to the editor: It has been estimated that less than 1 percent of persons infected with Epstein-Barr virus (EBV) have central nervous system complications. These complications include encephalitis, Guillain-Barré syndrome, aseptic meningitis, facial palsy, transverse myelitis and Bell's palsy.1–3 EBV encephalitis is generally self-limited without sequelae but may produce cerebellar ataxia.4,5 I would like to present a report on a child with encephalitis and cerebellar ataxia from EBV infection.
A two-year-old girl presented with a generalized seizure with tonic-clonic movements of all extremities. She was found to be in status epilepticus in the emergency department and was given 0.25 mg per kg of diazepam (Valium) intravenously, which stopped the convulsions. She responded to painful stimulation and was aroused by stimulation by her mother. Blood chemistries were within normal limits. A blood culture was obtained. A cerebrospinal fluid analysis was performed, which showed clear colorless spinal fluid with a glucose level of 66 mg per dL (normal range: 40 to 70 mg per dL), protein of 43 mg per dL (normal range: 15 to 45 mg per dL), red blood cell count of 10 per mm3, white blood cell count of 70 per mm3 with 50 percent lymphocytes. The electroencephalogram and computed tomographic scan were within normal limits.
The child became more responsive and the postictal state cleared, but she was ataxic with falling to her right side. The Bactogen panel for Haemophilus influenzae, Neisseria meningitidis and Streptococcus pneumoniae was negative. She was discharged and followed through outpatient office visits. Complete blood count on discharge revealed a white blood cell count of 11,400 per mm3, with 36 percent lymphocytes and 14 percent atypical lymphocytes. Blood and spinal fluid cultures were negative for growth. The patient was extremely fatigued and would sleep for long periods after participating in activities. An EBV antibody profile was submitted. Spinal fluid polymerase chain reaction results for herpes types 1 and 2 were negative. Two weeks after discharge, she appeared normal with her gait disturbance resolved. The EBV profile was positive, showing a viral capsid antigen (VCA)–IgM value of 20 arbitrary units (AU) with a positive reading defined as a value of 20 AU or greater; a VCA–IgG value greater than 170 AU (positive defined as a value of 20 AU or greater) and a nuclear antigen antibody greater than 200 AU (positive defined as a value of 20 AU or greater). The patient continues to do well at follow-up.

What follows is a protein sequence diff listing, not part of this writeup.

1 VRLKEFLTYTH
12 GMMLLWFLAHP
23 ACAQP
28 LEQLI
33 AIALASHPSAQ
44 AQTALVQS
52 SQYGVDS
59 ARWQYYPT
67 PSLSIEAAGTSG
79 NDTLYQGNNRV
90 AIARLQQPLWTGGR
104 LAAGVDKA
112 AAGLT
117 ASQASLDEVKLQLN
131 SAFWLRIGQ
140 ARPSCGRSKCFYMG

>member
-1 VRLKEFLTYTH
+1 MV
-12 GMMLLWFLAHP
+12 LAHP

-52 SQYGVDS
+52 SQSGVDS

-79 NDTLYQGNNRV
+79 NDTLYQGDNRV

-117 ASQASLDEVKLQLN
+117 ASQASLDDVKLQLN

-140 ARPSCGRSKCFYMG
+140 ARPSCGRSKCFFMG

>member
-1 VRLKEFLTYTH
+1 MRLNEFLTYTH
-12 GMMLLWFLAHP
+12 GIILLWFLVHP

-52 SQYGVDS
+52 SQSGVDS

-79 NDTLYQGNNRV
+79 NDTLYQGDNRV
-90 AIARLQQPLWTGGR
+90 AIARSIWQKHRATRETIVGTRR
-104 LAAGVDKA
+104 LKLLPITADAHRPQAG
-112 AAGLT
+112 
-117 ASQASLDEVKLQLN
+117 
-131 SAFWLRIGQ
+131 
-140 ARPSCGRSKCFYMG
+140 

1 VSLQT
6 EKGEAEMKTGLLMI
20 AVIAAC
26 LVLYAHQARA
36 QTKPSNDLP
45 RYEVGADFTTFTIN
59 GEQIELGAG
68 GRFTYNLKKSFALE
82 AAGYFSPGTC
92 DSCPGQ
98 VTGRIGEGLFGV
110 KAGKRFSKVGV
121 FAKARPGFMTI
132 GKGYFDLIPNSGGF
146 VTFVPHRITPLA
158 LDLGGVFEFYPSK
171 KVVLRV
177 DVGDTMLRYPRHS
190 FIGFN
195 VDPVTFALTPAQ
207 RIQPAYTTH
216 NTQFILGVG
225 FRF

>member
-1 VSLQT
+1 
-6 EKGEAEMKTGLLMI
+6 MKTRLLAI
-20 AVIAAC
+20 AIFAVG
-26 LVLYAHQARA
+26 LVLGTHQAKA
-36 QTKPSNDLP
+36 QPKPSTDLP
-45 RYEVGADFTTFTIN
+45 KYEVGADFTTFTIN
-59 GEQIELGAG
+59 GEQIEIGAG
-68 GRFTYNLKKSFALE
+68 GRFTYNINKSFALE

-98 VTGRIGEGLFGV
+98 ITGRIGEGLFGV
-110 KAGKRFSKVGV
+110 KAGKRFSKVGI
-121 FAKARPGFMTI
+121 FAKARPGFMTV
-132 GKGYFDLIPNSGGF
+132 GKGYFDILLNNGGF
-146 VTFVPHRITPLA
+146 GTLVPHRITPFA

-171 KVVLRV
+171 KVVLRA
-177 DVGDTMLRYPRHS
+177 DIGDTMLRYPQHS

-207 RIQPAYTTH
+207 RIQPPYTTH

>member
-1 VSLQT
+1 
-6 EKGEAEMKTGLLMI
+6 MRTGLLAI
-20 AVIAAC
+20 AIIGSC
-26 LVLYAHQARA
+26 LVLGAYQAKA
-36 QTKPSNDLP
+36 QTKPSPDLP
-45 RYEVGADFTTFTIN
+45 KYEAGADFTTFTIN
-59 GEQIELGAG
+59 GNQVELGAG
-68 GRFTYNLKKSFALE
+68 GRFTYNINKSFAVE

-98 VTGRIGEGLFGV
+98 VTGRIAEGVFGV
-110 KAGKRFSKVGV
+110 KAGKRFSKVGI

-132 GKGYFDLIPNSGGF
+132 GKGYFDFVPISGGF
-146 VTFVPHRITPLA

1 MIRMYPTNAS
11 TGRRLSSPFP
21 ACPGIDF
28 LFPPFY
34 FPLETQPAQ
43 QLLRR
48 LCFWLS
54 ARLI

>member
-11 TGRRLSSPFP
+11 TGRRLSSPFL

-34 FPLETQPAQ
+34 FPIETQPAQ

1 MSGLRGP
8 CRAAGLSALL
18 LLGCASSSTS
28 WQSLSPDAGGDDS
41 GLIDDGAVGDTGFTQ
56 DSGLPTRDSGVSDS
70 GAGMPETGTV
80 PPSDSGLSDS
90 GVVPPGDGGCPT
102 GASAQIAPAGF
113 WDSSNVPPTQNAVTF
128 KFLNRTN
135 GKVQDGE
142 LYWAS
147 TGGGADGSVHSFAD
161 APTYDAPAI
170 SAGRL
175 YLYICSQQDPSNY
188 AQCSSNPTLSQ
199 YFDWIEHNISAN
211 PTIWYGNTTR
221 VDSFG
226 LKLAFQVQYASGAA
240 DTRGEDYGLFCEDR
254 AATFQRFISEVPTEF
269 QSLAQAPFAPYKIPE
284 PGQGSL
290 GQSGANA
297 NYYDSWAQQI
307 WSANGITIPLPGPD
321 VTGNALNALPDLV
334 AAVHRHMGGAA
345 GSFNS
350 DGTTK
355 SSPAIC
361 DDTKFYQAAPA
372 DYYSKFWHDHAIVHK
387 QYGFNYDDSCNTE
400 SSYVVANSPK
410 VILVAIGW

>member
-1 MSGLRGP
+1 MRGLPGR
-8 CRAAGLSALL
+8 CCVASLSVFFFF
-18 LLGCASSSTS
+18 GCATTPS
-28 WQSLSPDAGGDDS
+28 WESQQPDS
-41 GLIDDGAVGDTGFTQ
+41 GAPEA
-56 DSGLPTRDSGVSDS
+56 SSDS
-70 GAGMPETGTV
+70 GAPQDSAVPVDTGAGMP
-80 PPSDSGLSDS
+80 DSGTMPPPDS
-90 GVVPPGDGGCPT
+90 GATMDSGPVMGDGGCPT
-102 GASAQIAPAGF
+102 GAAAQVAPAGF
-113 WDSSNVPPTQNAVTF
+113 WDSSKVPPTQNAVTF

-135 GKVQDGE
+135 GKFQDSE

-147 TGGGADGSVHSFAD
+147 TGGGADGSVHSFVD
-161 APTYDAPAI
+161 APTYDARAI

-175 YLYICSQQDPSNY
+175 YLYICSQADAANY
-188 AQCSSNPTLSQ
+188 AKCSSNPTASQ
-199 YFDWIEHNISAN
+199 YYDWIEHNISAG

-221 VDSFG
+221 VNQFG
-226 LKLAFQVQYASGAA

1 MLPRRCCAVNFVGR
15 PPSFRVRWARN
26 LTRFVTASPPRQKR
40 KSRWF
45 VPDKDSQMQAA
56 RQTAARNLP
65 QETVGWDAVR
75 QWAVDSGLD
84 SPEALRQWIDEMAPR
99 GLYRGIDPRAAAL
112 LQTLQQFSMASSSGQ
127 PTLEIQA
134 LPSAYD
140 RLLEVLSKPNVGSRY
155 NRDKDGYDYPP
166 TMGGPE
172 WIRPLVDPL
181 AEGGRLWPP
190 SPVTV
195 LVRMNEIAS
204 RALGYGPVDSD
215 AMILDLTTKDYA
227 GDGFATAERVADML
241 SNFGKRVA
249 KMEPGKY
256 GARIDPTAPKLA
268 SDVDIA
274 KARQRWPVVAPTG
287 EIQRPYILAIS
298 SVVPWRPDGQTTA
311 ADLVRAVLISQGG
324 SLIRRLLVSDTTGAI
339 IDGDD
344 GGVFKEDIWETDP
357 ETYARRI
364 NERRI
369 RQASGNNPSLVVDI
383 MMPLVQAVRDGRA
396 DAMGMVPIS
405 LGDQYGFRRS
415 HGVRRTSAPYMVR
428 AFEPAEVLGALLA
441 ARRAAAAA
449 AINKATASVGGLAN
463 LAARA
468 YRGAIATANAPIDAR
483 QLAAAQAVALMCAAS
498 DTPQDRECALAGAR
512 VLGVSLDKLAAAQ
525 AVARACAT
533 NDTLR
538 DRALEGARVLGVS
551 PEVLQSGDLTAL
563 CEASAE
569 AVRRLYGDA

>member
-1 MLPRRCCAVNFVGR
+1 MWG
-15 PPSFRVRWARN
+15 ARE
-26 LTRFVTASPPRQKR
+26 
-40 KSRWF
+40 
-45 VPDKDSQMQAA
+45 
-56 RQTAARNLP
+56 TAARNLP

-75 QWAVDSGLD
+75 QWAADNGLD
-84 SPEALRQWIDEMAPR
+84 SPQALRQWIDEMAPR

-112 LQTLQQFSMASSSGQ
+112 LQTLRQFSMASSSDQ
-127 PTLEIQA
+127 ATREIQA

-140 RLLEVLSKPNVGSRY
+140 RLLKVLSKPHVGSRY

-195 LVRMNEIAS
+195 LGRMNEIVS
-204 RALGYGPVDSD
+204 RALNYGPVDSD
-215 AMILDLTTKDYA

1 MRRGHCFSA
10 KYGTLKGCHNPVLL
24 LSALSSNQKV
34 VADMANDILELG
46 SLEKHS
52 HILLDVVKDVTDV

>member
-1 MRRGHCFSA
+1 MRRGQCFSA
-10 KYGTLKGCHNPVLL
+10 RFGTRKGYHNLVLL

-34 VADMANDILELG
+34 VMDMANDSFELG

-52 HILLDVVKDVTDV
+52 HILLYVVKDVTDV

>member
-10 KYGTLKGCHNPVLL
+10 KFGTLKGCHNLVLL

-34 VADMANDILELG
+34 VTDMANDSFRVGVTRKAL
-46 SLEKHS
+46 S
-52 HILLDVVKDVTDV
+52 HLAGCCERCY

Because there are few distinguishable clinical features, a clinical diagnosis of viral encephalitis may be difficult to make. Evaluation of the cerebrospinal fluid of a child with encephalitis will typically show a lymphocytic pleocytosis with mild protein elevation and normal glucose level.3 Altered consciousness and generalized seizure are the most common presenting symptoms of postinfectious encephalitis.5 Cerebellar ataxia may occur with or follow viral infections of the nervous system. Most patients with neurologic complications recover within several months.2
It is possible that invasion of the nervous system by EBV-infected cells may commonly occur but only occasionally produce significant neurologic disease. The mechanism of injury may be the result of infected cells infiltrating neural tissue or inducing an inflammatory reaction that secondarily causes symptoms.3,6